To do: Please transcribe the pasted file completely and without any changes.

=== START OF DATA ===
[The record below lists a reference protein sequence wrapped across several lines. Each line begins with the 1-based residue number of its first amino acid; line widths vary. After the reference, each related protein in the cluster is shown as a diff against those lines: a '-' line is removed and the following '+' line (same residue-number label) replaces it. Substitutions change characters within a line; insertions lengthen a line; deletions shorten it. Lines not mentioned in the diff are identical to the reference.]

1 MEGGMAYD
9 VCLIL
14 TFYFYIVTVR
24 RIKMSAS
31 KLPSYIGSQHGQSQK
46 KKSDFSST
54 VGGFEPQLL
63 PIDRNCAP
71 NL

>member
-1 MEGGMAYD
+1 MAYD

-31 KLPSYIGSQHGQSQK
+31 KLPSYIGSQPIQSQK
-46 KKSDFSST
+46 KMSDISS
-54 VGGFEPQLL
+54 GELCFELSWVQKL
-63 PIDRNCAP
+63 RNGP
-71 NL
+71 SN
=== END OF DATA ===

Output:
[The record below lists a reference protein sequence wrapped across several lines. Each line begins with the 1-based residue number of its first amino acid; line widths vary. After the reference, each related protein in the cluster is shown as a diff against those lines: a '-' line is removed and the following '+' line (same residue-number label) replaces it. Substitutions change characters within a line; insertions lengthen a line; deletions shorten it. Lines not mentioned in the diff are identical to the reference.]

1 MEGGMAYD
9 VCLIL
14 TFYFYIVTVR
24 RIKMSAS
31 KLPSYIGSQHGQSQK
46 KKSDFSST
54 VGGFEPQLL
63 PIDRNCAP
71 NL

>member
-1 MEGGMAYD
+1 MAYD

-31 KLPSYIGSQHGQSQK
+31 KLPSYIGSQPIQSQK
-46 KKSDFSST
+46 KMSDISS
-54 VGGFEPQLL
+54 GELCFELSWVQKL
-63 PIDRNCAP
+63 RNGP
-71 NL
+71 SN